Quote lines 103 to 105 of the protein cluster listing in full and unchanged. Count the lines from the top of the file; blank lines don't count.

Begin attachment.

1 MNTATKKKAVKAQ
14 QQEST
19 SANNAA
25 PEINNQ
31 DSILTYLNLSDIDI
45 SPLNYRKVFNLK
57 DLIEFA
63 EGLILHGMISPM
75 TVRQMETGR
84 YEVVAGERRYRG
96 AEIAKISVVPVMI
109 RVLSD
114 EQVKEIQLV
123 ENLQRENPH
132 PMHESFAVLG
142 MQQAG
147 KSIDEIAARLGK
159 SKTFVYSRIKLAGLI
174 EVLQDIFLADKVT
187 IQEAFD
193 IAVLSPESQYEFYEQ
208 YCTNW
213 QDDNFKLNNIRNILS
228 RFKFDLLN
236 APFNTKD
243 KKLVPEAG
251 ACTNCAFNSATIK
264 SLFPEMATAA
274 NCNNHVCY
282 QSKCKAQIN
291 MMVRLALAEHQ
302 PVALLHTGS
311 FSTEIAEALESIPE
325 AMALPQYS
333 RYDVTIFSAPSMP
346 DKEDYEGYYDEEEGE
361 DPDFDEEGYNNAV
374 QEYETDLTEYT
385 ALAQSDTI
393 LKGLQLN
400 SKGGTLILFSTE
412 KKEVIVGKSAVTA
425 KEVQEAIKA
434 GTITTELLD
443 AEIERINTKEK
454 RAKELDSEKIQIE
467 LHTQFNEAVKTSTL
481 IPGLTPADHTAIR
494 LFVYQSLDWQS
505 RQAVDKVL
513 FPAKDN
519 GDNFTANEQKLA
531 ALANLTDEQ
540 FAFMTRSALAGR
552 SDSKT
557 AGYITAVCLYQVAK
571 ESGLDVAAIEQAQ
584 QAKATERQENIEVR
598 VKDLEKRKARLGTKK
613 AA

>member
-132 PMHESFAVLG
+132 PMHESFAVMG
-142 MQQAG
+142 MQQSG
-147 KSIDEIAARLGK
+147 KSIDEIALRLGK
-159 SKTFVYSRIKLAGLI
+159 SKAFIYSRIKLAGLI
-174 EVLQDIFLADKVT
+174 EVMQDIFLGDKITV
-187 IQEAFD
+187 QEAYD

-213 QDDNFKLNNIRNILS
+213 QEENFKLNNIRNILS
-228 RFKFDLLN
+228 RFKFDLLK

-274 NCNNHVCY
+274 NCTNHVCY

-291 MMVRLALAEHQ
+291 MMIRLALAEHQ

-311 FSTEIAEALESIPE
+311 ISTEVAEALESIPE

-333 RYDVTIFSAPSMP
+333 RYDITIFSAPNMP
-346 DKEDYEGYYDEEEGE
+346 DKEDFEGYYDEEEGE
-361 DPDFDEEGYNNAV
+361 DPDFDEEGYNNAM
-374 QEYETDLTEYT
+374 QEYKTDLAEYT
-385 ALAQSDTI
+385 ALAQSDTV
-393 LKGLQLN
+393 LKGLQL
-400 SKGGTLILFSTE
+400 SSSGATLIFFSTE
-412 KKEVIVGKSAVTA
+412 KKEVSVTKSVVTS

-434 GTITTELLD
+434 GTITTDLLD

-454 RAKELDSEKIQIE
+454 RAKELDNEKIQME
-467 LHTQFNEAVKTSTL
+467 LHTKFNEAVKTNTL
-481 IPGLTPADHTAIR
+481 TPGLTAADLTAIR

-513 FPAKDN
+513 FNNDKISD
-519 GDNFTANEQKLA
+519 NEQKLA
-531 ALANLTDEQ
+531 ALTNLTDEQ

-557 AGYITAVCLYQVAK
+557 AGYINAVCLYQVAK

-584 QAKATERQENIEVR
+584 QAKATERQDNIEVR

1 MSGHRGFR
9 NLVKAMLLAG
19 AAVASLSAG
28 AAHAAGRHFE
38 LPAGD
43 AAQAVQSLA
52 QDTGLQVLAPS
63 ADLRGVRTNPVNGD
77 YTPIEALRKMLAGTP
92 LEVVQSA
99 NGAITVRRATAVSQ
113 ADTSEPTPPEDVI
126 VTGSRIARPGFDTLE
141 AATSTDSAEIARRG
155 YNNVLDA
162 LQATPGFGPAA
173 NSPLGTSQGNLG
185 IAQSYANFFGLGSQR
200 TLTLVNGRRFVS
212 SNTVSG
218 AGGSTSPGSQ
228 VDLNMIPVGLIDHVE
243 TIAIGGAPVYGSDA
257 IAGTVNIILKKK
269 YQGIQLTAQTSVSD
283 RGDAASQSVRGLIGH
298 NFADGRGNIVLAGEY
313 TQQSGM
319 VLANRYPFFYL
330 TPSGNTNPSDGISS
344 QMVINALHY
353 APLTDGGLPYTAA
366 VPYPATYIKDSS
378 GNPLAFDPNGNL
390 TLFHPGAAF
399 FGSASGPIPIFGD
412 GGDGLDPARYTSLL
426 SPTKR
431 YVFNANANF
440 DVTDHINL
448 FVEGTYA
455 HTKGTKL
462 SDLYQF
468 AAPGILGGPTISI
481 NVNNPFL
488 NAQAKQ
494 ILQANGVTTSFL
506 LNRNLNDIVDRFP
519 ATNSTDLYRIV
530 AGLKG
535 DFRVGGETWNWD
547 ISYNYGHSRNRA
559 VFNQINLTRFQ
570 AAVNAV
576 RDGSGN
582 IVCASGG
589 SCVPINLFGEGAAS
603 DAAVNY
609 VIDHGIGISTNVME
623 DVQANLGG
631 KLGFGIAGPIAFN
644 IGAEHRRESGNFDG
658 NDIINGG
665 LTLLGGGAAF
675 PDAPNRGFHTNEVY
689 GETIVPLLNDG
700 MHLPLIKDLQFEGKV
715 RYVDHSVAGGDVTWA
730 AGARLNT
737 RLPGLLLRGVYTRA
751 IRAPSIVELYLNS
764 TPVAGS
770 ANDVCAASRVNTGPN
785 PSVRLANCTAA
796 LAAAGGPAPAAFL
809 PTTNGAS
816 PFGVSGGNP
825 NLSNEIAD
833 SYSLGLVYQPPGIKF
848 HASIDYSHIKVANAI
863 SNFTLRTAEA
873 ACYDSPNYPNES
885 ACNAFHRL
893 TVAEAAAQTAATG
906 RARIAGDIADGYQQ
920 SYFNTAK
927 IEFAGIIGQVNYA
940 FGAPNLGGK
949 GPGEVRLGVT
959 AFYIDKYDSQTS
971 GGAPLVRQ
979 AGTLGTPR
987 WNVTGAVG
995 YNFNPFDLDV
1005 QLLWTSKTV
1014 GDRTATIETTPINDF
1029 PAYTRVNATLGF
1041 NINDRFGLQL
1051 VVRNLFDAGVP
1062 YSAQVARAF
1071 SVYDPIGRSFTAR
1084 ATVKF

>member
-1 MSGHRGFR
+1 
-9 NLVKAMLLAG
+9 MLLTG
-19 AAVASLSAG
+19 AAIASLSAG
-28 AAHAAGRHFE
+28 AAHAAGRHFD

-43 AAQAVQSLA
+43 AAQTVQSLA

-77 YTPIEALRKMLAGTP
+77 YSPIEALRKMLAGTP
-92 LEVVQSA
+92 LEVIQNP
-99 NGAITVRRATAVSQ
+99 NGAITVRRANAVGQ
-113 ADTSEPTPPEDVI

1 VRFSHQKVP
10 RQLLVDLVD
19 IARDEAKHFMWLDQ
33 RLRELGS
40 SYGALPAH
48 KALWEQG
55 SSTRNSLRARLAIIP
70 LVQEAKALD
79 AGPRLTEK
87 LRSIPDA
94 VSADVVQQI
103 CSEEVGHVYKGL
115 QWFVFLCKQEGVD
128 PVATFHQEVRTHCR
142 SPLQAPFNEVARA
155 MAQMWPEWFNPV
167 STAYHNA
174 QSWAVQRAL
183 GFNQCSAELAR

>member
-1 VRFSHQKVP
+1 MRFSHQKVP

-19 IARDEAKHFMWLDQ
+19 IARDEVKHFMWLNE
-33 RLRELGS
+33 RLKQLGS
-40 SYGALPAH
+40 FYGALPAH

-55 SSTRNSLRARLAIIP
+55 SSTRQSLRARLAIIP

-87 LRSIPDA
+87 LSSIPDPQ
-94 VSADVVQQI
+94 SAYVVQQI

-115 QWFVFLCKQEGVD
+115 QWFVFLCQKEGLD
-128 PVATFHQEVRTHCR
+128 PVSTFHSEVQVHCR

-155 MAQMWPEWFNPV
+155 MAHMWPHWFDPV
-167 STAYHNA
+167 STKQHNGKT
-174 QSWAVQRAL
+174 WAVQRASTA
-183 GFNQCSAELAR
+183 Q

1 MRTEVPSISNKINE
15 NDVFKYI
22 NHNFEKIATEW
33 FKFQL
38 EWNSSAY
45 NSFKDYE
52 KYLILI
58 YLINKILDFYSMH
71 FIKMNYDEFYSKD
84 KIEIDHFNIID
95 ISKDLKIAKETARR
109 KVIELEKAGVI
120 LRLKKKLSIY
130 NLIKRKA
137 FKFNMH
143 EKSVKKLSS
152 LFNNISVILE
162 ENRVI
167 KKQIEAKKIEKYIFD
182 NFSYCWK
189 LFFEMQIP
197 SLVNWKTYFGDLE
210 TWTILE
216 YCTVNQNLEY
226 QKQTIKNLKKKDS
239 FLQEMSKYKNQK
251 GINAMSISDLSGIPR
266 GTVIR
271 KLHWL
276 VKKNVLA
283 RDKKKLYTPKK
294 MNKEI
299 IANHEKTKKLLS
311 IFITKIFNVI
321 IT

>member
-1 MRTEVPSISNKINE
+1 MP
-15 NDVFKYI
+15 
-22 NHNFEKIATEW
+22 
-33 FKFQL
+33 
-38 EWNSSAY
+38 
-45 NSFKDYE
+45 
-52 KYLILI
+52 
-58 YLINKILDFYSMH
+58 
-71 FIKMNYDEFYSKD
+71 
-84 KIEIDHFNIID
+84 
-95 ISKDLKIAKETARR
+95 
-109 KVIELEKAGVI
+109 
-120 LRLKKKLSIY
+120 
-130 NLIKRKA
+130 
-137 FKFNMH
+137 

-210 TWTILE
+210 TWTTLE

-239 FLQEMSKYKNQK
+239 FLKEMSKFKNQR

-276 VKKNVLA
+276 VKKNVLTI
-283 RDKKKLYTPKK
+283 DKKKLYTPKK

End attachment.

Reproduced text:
+454 RAKELDNEKIQME
-467 LHTQFNEAVKTSTL
+467 LHTKFNEAVKTNTL